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Responsible Tourism

9 Tips for Sustainable Travel

Posted on Tuesday, September 21st, 2021

Story by: Ken Lovering | Travel Writer

How can you travel more sustainably? We’re tackling the question here from two perspectives: Which travel styles to embrace and what choices you can make about your trip day to day.

9 Tips for Sustainable Travel

If you love the place where you’re traveling (and the locals who call it home), it’s natural to want to preserve it for generations—and travelers—to come. Most cyclists would hate to think that their vacation might have a negative impact on the people, communities, and natural world that make it so spectacular. Fortunately, there are things that all travelers can do to ensure that their trip not only avoids harming their destination, it actually helps make it better.

“We want to develop and offer ways that a traveler’s presence can actually have a net benefit,” says Adrienne Lee, a director at the nonprofit Tourism Cares. Her organization, dedicated to making travel more sustainable, is currently working with VBT on creating sustainability goals for the next decade and beyond. She speaks passionately about travel’s potential. “We want people and their communities to actually be enriched by visitors. Economically, socially, and environmentally.”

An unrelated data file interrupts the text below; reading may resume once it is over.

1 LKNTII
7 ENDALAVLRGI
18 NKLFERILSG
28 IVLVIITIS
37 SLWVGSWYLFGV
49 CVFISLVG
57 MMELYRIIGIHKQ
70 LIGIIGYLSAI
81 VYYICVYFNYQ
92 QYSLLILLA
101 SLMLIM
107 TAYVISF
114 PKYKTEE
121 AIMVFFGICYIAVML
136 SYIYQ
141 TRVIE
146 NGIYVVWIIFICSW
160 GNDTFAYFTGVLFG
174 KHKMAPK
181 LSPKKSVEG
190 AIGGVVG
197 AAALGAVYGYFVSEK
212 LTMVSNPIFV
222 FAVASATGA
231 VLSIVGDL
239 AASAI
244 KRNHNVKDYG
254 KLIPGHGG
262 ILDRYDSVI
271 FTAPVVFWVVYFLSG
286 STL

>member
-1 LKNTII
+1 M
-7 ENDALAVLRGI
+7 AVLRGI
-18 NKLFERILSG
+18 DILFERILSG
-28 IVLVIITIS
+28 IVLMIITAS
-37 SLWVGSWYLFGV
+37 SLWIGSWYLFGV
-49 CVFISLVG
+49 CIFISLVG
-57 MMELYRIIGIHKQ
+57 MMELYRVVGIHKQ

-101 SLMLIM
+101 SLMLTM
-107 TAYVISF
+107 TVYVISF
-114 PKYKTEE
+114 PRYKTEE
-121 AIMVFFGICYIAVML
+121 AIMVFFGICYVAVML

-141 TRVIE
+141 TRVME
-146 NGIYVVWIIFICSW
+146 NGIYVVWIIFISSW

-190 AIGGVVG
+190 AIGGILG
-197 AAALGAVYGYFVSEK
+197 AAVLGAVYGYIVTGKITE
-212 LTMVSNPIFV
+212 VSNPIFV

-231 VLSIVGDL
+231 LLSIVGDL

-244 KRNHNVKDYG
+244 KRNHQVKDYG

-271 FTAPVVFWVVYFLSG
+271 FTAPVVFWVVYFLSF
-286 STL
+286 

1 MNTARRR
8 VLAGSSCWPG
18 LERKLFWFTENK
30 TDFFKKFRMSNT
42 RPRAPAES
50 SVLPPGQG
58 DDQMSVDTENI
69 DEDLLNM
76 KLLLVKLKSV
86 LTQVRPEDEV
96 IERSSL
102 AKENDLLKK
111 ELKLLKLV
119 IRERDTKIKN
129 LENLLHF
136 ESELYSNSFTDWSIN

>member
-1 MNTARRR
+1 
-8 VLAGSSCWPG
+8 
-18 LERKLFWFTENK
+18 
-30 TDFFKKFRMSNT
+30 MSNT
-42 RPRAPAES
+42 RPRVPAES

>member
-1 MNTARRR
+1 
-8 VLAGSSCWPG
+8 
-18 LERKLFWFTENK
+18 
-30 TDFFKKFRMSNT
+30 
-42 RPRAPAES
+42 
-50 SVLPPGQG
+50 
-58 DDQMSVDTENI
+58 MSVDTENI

While a lot of the work of making travel more sustainable falls to companies like ours, Lee would also like each individual traveler to think about what they can do to help. “How can you minimize your environmental impact?” she asks. “How can you help preserve historic sites while you’re enjoying them? How can you support local economies?”

Her organization concerns itself with how travelers can benefit the communities, culture, and natural world of their destination. And it goes way beyond that old adage that asks travelers to “leave only footprints and take only memories.”

So how can you travel more sustainably?

We’re tackling the question here from two perspectives: Which travel styles to embrace and what choices you can make about your trip day to day.